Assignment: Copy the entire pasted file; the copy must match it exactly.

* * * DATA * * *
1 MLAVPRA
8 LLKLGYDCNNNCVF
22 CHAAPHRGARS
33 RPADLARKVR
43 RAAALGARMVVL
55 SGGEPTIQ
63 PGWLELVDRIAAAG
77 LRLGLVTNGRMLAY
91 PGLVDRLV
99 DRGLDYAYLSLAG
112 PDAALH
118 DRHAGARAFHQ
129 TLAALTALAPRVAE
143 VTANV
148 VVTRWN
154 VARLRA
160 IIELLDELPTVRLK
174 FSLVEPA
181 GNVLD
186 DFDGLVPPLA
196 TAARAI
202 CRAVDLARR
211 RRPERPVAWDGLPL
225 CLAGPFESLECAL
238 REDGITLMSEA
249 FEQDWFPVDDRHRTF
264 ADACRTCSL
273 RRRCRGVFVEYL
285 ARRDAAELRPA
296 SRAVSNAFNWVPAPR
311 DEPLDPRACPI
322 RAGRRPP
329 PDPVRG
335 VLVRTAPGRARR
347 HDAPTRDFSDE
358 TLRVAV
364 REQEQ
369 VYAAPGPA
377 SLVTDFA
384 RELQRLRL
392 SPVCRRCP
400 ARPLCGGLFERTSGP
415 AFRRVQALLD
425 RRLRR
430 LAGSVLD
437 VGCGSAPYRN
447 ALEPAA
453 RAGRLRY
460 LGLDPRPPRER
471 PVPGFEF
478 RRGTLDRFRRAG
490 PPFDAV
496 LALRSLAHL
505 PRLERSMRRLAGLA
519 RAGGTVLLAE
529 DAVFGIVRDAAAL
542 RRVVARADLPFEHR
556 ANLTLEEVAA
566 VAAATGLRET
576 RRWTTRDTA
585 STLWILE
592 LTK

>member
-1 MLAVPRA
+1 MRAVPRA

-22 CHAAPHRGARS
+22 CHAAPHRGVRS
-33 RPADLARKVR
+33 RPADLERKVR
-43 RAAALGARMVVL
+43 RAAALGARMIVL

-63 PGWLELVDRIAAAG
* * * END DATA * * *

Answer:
1 MLAVPRA
8 LLKLGYDCNNNCVF
22 CHAAPHRGARS
33 RPADLARKVR
43 RAAALGARMVVL
55 SGGEPTIQ
63 PGWLELVDRIAAAG
77 LRLGLVTNGRMLAY
91 PGLVDRLV
99 DRGLDYAYLSLAG
112 PDAALH
118 DRHAGARAFHQ
129 TLAALTALAPRVAE
143 VTANV
148 VVTRWN
154 VARLRA
160 IIELLDELPTVRLK
174 FSLVEPA
181 GNVLD
186 DFDGLVPPLA
196 TAARAI
202 CRAVDLARR
211 RRPERPVAWDGLPL
225 CLAGPFESLECAL
238 REDGITLMSEA
249 FEQDWFPVDDRHRTF
264 ADACRTCSL
273 RRRCRGVFVEYL
285 ARRDAAELRPA
296 SRAVSNAFNWVPAPR
311 DEPLDPRACPI
322 RAGRRPP
329 PDPVRG
335 VLVRTAPGRARR
347 HDAPTRDFSDE
358 TLRVAV
364 REQEQ
369 VYAAPGPA
377 SLVTDFA
384 RELQRLRL
392 SPVCRRCP
400 ARPLCGGLFERTSGP
415 AFRRVQALLD
425 RRLRR
430 LAGSVLD
437 VGCGSAPYRN
447 ALEPAA
453 RAGRLRY
460 LGLDPRPPRER
471 PVPGFEF
478 RRGTLDRFRRAG
490 PPFDAV
496 LALRSLAHL
505 PRLERSMRRLAGLA
519 RAGGTVLLAE
529 DAVFGIVRDAAAL
542 RRVVARADLPFEHR
556 ANLTLEEVAA
566 VAAATGLRET
576 RRWTTRDTA
585 STLWILE
592 LTK

>member
-1 MLAVPRA
+1 MRAVPRA

-22 CHAAPHRGARS
+22 CHAAPHRGVRS
-33 RPADLARKVR
+33 RPADLERKVR
-43 RAAALGARMVVL
+43 RAAALGARMIVL

-63 PGWLELVDRIAAAG